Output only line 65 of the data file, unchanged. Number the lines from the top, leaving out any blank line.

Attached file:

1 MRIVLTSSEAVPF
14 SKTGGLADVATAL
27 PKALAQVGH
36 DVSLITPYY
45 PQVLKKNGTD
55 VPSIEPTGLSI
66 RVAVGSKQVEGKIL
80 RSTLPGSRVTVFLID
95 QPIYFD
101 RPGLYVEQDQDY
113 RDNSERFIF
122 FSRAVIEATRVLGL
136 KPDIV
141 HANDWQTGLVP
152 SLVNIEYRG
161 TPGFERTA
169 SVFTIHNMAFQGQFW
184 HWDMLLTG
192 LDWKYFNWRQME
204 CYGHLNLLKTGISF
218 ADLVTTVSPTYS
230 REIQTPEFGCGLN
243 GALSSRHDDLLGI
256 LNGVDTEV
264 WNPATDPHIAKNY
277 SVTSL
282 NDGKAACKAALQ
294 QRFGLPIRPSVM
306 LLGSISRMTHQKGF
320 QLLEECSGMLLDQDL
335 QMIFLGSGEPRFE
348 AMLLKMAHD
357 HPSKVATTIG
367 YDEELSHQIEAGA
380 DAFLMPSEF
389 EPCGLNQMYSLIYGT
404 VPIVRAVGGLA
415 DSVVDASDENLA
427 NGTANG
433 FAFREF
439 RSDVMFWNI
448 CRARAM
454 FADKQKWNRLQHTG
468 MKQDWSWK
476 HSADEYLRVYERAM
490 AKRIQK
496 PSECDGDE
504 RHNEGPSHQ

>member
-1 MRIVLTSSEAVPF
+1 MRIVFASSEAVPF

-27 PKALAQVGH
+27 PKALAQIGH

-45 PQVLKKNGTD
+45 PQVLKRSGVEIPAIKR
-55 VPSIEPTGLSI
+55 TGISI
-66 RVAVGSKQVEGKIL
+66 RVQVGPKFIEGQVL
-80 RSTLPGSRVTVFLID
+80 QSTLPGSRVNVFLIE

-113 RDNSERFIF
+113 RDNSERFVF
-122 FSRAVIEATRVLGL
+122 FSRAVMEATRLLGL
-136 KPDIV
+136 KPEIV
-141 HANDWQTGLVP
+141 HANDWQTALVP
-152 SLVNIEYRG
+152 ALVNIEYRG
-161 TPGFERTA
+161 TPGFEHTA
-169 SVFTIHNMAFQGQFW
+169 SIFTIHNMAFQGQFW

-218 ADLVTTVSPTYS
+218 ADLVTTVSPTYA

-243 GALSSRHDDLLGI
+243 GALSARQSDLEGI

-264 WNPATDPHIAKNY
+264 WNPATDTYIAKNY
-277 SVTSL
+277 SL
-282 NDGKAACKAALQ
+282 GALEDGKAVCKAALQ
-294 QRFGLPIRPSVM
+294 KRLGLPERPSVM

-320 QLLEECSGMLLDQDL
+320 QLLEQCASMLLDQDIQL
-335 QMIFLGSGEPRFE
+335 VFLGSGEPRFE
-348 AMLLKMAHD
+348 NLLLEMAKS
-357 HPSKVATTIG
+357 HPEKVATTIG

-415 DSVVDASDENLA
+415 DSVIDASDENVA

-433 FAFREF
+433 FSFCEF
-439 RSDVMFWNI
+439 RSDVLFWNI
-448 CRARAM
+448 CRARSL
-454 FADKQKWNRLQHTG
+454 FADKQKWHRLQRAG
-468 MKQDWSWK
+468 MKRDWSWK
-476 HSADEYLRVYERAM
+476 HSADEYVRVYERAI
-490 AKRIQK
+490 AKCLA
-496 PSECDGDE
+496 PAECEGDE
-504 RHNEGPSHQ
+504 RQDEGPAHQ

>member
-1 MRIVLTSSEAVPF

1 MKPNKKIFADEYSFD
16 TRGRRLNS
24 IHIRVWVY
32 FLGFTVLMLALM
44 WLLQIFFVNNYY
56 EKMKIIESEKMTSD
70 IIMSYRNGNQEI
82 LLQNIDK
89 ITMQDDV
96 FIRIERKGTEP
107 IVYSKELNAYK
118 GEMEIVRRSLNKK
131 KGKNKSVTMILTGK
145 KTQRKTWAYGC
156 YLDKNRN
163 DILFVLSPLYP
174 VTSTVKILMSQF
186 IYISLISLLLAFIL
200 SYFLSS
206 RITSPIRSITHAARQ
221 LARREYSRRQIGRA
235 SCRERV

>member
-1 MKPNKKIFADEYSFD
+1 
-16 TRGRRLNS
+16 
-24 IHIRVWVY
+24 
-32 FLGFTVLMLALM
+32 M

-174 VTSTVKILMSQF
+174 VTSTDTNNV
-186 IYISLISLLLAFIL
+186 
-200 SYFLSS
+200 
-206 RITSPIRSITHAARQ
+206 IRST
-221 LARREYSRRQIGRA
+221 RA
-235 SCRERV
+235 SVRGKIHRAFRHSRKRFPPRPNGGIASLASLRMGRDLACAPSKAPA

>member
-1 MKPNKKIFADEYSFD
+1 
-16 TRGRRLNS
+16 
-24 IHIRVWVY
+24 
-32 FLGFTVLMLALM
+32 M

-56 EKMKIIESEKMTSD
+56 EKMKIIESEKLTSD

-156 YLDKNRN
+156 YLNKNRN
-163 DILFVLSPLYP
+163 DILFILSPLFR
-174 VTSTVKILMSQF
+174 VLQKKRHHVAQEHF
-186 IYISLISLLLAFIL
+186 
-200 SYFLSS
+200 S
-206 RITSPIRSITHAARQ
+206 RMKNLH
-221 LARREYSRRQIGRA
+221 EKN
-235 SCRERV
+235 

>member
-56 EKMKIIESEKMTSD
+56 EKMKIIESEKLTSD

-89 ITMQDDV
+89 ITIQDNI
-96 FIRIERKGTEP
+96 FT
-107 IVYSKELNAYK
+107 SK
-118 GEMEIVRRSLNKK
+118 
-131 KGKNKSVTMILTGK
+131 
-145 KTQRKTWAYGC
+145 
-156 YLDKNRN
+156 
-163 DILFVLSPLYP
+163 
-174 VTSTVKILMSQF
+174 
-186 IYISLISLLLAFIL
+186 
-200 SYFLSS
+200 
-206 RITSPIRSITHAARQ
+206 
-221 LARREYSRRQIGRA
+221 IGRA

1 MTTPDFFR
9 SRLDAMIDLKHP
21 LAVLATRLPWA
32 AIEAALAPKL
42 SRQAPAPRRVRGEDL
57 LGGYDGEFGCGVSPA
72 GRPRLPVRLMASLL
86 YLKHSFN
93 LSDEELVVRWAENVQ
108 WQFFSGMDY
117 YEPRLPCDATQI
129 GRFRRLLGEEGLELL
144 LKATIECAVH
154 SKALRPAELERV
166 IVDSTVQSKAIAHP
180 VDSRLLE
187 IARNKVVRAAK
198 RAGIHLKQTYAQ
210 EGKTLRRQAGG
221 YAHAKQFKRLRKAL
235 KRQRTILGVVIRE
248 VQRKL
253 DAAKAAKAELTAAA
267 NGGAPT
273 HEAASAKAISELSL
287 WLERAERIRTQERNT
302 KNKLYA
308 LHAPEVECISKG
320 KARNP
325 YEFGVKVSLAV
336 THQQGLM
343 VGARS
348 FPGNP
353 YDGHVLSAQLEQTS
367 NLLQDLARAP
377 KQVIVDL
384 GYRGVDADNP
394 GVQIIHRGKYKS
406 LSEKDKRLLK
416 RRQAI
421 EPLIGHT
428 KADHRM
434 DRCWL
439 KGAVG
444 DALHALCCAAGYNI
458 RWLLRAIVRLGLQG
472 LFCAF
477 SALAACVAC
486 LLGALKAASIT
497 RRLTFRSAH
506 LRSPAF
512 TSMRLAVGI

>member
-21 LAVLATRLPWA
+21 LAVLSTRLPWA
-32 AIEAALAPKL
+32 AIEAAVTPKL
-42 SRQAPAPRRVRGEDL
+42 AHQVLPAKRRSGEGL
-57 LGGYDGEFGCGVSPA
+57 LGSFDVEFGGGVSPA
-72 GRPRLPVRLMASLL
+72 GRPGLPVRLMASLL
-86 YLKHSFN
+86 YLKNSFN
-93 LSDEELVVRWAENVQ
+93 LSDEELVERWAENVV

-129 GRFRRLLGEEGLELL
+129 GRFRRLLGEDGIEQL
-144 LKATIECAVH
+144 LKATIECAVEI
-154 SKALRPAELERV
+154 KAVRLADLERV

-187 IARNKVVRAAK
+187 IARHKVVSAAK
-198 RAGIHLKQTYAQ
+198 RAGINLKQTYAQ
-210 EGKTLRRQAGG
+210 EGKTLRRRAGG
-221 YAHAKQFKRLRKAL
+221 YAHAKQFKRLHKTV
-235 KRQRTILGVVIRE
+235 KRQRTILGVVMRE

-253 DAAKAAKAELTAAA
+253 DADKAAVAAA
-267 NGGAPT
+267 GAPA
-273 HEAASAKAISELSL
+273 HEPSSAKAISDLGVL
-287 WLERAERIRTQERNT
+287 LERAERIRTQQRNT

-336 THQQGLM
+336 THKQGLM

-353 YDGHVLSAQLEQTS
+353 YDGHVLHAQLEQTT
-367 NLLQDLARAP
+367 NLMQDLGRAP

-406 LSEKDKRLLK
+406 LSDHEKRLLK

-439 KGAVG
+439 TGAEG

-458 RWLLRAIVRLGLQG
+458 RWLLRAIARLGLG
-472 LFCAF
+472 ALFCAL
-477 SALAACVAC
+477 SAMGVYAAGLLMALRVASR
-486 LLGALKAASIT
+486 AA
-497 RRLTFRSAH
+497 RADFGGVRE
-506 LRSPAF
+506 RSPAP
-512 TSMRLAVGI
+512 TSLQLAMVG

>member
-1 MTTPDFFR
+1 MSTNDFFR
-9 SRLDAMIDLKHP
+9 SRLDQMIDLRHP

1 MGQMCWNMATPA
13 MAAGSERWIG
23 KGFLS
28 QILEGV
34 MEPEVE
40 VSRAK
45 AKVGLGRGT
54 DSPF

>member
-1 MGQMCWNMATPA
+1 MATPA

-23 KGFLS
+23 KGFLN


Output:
+122 FSRAVMEATRLLGL